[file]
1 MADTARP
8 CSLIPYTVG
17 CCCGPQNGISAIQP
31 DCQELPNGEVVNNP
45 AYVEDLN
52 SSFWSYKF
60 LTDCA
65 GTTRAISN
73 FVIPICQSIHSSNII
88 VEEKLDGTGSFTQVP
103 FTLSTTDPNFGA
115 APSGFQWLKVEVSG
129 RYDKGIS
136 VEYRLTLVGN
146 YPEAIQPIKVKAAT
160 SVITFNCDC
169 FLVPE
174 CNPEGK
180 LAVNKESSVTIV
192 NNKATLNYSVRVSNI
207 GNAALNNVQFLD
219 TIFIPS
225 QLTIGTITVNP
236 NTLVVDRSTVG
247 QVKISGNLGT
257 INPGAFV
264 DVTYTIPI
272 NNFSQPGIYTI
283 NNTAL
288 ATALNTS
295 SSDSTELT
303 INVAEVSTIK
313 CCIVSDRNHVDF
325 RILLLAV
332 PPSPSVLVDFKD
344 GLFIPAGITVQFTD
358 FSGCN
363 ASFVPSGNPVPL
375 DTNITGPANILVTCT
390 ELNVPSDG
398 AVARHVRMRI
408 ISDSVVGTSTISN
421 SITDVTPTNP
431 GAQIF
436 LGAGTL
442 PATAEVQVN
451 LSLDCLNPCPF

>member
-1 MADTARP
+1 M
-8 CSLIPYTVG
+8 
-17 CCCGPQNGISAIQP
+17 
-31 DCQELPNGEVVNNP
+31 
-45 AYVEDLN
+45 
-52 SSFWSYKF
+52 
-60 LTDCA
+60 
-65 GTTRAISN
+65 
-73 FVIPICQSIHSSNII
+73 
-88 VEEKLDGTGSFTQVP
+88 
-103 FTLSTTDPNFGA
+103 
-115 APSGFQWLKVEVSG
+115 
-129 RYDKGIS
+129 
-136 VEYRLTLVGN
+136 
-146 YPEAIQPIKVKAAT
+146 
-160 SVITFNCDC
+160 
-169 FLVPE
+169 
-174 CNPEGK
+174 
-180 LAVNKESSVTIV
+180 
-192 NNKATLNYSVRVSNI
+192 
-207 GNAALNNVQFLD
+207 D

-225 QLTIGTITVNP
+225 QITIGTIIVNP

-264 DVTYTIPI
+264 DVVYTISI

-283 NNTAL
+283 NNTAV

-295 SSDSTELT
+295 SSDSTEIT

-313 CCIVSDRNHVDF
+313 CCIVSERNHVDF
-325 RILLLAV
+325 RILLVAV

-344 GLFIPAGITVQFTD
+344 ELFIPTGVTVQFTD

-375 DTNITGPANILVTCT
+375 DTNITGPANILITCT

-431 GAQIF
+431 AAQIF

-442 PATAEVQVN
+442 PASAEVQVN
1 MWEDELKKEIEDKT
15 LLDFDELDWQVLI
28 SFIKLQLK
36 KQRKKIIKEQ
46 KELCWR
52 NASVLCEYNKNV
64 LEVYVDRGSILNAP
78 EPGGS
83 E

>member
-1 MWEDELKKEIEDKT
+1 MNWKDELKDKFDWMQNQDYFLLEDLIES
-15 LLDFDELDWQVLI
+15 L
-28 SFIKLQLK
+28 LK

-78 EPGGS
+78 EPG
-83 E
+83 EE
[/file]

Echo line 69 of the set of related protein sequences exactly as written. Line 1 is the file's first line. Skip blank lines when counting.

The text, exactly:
-103 FTLSTTDPNFGA